Are You Syrious? — Weekly Digest (28/8/2017–3/9/2017)
Summarized: this week’s reports about the refugee situation in Greece courtesy of Are you Syrious?.
The Greek Asylum Services published data on August 30 showing that more than 18,000 asylum seekers were relocated from Greece to other countries in the European Union from October 2015 until August 27 of this year.
Flights for another 984 people have been scheduled. The majority of these refugees were taken in by Germany, followed by France, the Netherlands and Sweden.
During the same period, the Asylum Service received 27,378 relocation applications and sent 24,749 requests to other EU countries for acceptance. Of these, 22,288 have been accepted, 1,164 rejected and 532 are still pending.
There are about 62,000 refugees in Greece and most of them don’t intend to stay in the country.
The Fylakio camp
- Information about a camp 10km from the Turkish border has been released. Crossings of the river Evros, which forms a natural border between Greece and Turkey, have increased since May.
- The facility has been a mystery, despite residents’ claims of rights abuses. Humanitarian organisations are not allowed entrance. One resident sent a report to ISHTAR group, who published it on August 30.
- The camp is run by the Greek military. Those are registered and issued documents there, are those caught crossing by land from Turkey. Fingerprint identification is mandatory for all.
- The refugees are initially placed in a prison located next to the camp, usually for a period of three days to two weeks. No means of communication are allowed in the prison.
- The camp is surrounded by fences, barbed wire, surveillance cameras and under the guard of the Greek army. Most of the residents are Syrians, Iraqis and Palestinians.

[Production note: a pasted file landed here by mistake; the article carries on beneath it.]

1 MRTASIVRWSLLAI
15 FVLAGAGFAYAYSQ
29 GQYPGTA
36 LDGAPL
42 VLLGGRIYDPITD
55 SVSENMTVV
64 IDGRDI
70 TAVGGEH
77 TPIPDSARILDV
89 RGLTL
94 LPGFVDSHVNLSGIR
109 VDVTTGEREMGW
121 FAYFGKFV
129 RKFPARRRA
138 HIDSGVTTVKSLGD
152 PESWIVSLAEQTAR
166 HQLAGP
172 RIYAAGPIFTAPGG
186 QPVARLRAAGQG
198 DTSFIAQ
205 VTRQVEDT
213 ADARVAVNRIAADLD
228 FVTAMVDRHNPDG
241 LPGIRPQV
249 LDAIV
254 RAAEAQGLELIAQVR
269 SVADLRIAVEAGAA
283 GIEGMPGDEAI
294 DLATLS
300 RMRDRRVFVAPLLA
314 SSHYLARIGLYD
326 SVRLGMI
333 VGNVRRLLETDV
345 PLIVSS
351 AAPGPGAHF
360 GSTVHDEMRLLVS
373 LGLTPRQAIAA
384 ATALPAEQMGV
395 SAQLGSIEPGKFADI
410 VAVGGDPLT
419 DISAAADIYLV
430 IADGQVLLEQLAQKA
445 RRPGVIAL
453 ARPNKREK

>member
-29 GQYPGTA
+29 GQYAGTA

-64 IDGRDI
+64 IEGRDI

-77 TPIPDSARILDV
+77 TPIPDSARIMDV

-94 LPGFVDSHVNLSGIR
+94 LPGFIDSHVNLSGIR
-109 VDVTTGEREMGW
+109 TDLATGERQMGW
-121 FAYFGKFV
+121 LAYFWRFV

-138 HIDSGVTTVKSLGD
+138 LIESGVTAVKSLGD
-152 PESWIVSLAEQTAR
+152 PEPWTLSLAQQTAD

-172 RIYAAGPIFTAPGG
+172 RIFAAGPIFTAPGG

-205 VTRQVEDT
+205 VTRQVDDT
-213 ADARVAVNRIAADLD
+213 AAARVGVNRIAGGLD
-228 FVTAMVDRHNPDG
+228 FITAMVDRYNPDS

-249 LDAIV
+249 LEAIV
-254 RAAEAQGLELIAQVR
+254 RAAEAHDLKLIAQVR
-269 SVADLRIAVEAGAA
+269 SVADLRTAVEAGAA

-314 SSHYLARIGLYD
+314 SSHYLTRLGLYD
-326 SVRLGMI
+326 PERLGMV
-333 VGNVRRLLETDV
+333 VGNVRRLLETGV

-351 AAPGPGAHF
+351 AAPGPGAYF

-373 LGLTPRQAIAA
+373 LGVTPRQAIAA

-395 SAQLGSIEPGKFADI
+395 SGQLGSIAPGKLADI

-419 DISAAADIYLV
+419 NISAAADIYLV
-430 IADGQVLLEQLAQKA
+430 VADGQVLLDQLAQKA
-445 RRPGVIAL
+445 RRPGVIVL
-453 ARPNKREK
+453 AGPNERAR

- Unaccompanied minors are held for a long time in this compound, the report states, several have been there for more than two and a half months.
- On August 27, a group of refugees, mainly from Afghanistan, residing in Moria camp started protesting on the island of Lesvos. They marched to Sappho Square in Mytilene, which they occupied for three days.
- They demanded the expedition of their asylum applications, an end to deportations, and freedom of movement to the Greek mainland. Many attended the protest wearing T-shirts on which their date of arrival was written. Some claimed they have been on the island for more than a year.
- On August 30, authorities promised the demonstrators that their demands will be met once they returned to the camp, and that asylum cases would be decided by September 1. Authorities have yet to release any solid plans, and many refugees are threatening to reoccupy Sappho Square in Mytilene.
Whilst the islands remain overcrowded, accommodation on the mainland is underused. Only 68.5% of UNHCR housing is taken, according to data from August 22.
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